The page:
Another Story Map was produced to clarify proposed ward boundary changes, incorporated Esri’s
QuestionWhere survey app. It provided a direct means for citizens to comment on and influence council plans.
South Ayrshire Council also produced a Story Map which shows vacant land and derelict sites. The clarity of the information makes it easier for home owners and commercial organisations to recognise development opportunities, understand council policies and make appropriate planning applications that are more likely to obtain planning permission.
The hope is that this will assist in increasing the number of commercial, industrial and residential developments in South Ayrshire, helping to invigorate the local economy.
Enriched with quality imagery, the Story Maps help to promote South Ayrshire as a destination for visitors and support the local tourism industry. The council created a Story Map for the Open Golf Tournament, converting information from a dense 40-page Traffic Management document into a highly visual, interactive resource. It clarified how to get to the venue, where to park and how to use public transport and was viewed over 5,000 times in just two weeks.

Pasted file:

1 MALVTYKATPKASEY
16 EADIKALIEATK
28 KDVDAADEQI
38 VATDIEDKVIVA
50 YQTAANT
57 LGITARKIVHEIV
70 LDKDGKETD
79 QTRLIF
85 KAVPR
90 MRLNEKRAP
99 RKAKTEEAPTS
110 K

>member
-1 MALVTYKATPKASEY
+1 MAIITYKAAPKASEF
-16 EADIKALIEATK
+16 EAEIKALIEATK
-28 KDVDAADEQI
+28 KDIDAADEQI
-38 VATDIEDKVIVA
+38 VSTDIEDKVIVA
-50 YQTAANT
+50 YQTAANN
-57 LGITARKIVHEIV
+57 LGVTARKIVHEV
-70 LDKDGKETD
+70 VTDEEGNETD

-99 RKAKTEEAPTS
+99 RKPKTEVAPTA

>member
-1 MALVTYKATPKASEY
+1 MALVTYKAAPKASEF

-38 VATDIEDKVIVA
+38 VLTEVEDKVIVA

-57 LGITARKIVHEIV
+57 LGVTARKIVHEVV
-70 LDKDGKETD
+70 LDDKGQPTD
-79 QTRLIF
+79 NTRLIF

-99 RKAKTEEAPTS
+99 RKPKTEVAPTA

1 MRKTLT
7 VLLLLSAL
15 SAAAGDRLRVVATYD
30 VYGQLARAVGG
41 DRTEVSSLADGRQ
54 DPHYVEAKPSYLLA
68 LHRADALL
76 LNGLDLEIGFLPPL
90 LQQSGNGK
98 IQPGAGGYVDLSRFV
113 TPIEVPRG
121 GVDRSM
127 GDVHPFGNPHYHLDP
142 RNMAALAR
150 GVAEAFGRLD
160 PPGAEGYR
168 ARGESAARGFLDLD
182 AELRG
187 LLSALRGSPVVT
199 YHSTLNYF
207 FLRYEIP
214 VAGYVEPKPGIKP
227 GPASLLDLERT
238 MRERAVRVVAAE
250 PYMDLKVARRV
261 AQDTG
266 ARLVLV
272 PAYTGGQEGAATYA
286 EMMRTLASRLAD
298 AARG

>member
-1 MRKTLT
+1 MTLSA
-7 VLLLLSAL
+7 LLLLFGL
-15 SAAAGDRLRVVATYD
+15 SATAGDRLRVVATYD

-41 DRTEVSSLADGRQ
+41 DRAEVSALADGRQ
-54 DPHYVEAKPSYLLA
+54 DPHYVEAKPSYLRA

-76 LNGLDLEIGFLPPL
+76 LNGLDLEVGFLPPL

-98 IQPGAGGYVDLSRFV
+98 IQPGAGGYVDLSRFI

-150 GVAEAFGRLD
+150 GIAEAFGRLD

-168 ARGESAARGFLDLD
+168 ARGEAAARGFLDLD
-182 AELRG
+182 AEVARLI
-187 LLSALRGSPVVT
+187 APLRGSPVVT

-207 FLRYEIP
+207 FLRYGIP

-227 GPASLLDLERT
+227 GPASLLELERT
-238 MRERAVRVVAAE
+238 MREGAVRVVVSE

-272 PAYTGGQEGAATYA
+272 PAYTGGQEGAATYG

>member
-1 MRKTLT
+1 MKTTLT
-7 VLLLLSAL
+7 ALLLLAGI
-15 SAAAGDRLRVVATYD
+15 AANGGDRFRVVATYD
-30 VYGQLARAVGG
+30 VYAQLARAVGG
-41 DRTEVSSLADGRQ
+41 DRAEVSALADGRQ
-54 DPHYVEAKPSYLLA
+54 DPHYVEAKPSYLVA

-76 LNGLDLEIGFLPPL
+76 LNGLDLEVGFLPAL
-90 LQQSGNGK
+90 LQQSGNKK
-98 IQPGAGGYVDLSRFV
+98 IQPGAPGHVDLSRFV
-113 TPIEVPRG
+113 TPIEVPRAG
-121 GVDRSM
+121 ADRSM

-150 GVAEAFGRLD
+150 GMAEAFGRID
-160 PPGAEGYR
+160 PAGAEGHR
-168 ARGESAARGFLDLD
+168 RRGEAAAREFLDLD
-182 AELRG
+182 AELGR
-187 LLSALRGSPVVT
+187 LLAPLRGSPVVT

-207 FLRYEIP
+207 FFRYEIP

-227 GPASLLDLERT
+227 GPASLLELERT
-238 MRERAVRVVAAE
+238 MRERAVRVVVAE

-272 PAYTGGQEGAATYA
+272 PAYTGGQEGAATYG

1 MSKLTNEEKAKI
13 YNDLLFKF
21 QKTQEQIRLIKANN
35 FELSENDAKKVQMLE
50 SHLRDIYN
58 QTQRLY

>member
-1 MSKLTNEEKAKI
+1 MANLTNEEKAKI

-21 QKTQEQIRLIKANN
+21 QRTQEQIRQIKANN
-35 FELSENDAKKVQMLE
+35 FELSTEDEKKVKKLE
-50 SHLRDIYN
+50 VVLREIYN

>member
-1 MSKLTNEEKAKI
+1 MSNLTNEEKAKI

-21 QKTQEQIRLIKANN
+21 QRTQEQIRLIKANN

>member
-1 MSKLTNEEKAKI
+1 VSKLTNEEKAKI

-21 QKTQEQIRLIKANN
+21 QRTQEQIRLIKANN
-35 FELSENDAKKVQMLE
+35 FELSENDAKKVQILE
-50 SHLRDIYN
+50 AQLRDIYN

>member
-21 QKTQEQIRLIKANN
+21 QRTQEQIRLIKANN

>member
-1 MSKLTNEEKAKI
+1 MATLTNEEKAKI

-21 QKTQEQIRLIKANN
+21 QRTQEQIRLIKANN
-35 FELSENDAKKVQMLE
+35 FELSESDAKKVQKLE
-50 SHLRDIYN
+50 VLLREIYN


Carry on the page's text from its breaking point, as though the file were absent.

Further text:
They have also helped internal communications in the Council. This has improved employees’ understanding of corporate policies and procedures, contributing in some cases towards cost savings.
One example is the Story Map named ‘Better Mail Management,’ which shows employees how to handle mail and where to find franking machines - cost effective methods of sending mail.
Stewart McCall, Senior Systems Analyst at the Council said that the organisation ‘now have a rapidly growing portfolio of over 25 Story Maps that play a valuable role in improving communications with citizens, businesses and colleagues.’
He found the Story Maps helpful in ‘the tying together of maps, images and text, in one place, in an interactive format.’ He found that the description beside the map ‘makes it very clear what the map shows and why it is important, while the images draw people in and make the Story Maps compelling to view.’